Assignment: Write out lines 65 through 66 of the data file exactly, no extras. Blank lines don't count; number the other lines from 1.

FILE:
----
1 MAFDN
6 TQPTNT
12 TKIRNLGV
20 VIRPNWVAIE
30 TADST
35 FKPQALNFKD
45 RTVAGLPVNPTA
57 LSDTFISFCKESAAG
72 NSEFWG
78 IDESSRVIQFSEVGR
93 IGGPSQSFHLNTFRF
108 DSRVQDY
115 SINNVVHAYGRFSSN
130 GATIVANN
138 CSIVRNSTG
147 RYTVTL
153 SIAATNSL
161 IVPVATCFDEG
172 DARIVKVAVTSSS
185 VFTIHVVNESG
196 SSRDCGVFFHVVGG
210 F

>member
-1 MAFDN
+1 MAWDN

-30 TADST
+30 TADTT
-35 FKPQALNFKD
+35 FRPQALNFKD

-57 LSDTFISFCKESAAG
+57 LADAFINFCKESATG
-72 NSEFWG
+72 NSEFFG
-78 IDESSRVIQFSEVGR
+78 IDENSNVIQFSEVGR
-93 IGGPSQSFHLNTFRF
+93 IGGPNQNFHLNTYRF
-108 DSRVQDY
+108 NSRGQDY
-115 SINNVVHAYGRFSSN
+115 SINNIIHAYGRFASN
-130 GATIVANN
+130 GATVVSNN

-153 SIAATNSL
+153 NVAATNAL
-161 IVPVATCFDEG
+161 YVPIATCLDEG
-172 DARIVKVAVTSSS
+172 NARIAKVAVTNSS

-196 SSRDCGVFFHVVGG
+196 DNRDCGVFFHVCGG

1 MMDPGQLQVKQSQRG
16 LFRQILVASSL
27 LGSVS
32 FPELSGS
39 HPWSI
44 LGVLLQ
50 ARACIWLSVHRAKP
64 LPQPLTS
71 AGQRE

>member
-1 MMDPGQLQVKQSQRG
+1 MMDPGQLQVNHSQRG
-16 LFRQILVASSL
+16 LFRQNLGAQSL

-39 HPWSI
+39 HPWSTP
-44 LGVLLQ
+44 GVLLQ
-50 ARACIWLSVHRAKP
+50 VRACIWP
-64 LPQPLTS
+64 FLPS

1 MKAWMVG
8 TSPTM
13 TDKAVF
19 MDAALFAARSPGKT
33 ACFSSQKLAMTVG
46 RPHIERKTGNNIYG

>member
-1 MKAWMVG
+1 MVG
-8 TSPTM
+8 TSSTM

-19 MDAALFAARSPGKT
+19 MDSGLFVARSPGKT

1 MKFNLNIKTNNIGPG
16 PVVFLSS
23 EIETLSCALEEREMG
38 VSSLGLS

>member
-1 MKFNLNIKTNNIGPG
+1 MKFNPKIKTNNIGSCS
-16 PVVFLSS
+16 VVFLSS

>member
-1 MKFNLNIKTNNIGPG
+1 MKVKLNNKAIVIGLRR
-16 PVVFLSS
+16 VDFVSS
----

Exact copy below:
+16 LFRQNLGAQSL

-39 HPWSI